PATENTS FUEL THE FIRE OF GENIUS
Anthony B. Askew
Katrina M. Quicker
Your next idea could be your ticket to big business. Ideas lead to inventions and inventions can lead to products that are used by many people everyday, around the world. But what happens when these ideas and inventions are duplicated or even stolen? In the world of business, patents are essential to protecting inventions.
Everywhere you go today there seems to be a lot of talk about patents. From recombinant DNA to toothbrushes, many companies like manufacturers of personal protection equipment, acquire patents to protect the unique and exclusive nature of their ideas and products. By even associating the word patent with a product, added value and special capabilities are automatically attached to what might otherwise appear to be a commodity. Without patent protection, a product is vulnerable to copying.
So, what are patents? How are they obtained? What happens when one infringes a patent? What effect does infringement have on the owner of the patent, the infringer and the industry as a whole?
What is a patent and how do you acquire one?
Inscribed over the entrance to the federal Department of Commerce building in Washington, where the U.S. Patent Office was once located, is an apt and instructive quote from Abraham Lincoln: "The patent system added the fuel of interest to the fire of genius." As provided in the Constitution, the United States has always recognized the contributions of inventors, thinkers, and creators. Our patent system is a vital component of such recognition.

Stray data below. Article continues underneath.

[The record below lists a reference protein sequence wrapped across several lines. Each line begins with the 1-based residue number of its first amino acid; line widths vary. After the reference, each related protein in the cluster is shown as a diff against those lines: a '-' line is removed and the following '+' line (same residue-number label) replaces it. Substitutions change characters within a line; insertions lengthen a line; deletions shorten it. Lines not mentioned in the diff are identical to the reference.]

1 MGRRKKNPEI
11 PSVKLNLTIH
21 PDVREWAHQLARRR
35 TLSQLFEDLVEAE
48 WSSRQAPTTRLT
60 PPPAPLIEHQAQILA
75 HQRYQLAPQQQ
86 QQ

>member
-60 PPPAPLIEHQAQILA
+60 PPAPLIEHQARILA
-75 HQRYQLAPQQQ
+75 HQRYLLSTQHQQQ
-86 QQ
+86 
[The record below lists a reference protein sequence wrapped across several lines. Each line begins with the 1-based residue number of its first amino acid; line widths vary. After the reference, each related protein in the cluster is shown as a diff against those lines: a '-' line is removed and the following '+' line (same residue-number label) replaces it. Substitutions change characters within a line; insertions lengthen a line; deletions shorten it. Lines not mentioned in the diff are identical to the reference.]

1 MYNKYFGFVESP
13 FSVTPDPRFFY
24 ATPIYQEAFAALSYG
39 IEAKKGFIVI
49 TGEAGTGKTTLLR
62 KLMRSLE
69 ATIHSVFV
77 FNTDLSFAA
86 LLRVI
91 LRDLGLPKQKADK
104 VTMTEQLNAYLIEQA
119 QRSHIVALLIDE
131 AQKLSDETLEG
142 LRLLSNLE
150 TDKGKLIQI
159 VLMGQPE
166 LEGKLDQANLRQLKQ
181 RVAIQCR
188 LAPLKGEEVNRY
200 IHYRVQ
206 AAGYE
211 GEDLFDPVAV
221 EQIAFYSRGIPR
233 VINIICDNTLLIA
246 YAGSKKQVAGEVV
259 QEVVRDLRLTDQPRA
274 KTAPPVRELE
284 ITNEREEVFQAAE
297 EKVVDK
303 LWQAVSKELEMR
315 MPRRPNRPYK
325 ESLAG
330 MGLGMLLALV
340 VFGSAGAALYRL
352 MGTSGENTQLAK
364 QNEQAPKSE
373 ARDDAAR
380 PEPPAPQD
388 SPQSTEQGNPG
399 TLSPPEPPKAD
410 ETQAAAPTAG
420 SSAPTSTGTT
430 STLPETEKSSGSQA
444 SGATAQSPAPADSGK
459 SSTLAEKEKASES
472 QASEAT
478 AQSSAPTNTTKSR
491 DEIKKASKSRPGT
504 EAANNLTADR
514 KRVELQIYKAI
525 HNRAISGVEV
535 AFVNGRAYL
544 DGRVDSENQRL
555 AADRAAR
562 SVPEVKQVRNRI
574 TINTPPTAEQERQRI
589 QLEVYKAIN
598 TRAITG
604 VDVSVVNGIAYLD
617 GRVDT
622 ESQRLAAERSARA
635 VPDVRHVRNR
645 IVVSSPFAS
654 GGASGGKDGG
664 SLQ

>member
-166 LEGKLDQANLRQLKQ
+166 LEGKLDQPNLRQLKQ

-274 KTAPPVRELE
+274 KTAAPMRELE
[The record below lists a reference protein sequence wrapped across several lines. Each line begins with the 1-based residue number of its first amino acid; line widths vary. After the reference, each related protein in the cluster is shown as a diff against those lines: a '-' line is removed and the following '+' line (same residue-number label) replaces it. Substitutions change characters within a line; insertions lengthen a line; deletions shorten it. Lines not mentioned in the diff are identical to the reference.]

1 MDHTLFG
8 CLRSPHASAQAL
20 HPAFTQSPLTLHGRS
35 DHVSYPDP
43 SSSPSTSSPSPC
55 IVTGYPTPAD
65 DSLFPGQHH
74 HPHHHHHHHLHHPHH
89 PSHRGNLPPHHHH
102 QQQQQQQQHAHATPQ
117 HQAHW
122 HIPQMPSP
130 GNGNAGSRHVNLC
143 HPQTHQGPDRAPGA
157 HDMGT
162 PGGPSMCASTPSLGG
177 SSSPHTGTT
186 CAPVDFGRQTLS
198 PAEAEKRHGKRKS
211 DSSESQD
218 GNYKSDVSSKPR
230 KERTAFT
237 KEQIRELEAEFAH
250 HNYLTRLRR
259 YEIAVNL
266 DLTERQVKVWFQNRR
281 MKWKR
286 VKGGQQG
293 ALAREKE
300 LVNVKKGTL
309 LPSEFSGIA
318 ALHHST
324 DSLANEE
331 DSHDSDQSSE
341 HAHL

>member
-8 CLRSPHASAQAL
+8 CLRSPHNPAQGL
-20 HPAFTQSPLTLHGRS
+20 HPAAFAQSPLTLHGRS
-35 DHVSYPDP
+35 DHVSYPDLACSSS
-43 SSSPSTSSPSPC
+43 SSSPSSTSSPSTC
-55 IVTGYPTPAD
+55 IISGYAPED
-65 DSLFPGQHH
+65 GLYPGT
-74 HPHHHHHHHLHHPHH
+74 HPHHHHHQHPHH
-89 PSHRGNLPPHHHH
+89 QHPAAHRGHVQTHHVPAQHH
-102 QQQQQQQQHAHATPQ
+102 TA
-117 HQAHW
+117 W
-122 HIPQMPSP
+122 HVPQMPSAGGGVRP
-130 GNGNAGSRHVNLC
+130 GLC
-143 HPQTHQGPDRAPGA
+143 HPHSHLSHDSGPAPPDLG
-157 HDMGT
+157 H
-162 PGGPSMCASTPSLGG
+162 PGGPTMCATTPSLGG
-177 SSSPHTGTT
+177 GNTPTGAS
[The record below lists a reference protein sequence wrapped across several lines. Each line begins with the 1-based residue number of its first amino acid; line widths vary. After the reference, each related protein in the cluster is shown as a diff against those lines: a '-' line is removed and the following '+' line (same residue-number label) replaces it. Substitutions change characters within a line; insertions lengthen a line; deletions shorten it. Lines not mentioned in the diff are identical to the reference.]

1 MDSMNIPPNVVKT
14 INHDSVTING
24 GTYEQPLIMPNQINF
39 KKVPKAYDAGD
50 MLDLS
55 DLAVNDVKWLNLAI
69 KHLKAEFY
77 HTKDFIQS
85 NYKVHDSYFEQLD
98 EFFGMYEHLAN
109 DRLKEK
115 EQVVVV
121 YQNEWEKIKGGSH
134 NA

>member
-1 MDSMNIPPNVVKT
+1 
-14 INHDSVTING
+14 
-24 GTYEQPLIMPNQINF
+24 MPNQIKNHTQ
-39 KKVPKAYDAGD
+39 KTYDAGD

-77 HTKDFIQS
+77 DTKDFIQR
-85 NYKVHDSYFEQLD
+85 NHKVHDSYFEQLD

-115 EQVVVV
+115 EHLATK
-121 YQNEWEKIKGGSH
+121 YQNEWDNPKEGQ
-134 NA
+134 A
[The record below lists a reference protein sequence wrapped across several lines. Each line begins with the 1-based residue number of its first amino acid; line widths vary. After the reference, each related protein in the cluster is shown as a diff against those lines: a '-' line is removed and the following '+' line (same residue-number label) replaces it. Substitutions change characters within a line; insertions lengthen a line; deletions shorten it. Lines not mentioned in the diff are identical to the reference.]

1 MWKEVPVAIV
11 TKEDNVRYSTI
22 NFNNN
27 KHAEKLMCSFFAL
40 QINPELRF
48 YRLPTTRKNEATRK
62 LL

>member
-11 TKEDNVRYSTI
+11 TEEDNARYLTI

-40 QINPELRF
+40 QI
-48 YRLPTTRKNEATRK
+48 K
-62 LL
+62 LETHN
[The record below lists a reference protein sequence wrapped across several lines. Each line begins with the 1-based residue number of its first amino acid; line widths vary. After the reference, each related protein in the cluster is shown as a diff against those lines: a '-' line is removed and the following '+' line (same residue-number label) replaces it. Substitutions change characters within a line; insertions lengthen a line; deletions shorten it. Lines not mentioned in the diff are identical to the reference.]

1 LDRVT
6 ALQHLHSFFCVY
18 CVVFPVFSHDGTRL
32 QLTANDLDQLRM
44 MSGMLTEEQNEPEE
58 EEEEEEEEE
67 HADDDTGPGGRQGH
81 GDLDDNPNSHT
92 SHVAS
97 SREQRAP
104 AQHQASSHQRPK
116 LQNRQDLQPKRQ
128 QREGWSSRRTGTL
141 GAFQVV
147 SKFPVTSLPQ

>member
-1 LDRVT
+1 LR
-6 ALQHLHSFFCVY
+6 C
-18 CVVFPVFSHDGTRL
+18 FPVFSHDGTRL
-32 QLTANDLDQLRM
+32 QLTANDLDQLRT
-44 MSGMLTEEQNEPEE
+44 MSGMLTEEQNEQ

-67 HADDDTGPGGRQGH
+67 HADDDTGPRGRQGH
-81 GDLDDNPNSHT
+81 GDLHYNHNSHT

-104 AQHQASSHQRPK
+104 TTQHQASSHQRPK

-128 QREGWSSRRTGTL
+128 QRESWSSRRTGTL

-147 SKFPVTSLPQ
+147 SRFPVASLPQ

A patent strikes a bargain between the inventor and the public. For a twenty year term - calculated from when the inventor files the patent application - the government awards the inventor exclusive property rights. These rights include the ability to prevent others from making, using, offering for sale, selling, or importing into the United States the patented invention. In exchange for the right to exclude others, the inventor discloses the invention to the public in the pages of the patent document.
The process of obtaining a patent is straight forward. First, the inventor must file a patent application in the United States Patent and Trademark Office or "PTO". At the PTO, trained examiners review the application to determine if the subject matter is patentable. Depending on the subject matter of the invention, this review may take several years to complete. While the application is pending, the products of an invention may be marked with the designation "Patent Pending." If the application is eventually approved, a U.S. Patent is issued. Once the patent has issued, the products of the invention should be marked with the official patent number that the PTO assigns. Issue fees and subsequent periodic maintenance fees must be paid to the PTO in order to receive and maintain the patent.
What can be protected by a patent?
Ideas can run the gamut, but the PTO will only grant a patent to an individual or group of individuals whose idea is patentable; meaning the invention or idea must be useful, novel, and nonobvious. The idea can concern a process or method, a machine, an article of manufacture, a composition of matter or any improvement thereof. Thus, when considering the question of patentability, the following questions must be answered:" Is it useful? Meeting the useful requirement, also known as the "utility" requirement, is easy for most inventions. An invention is useful if it in some way benefits society. But if the invention claims to defy a law of nature, such as a perpetual motion machine, or claims things which are naturally occurring, it will not be patentable - such subject matter lacks utility.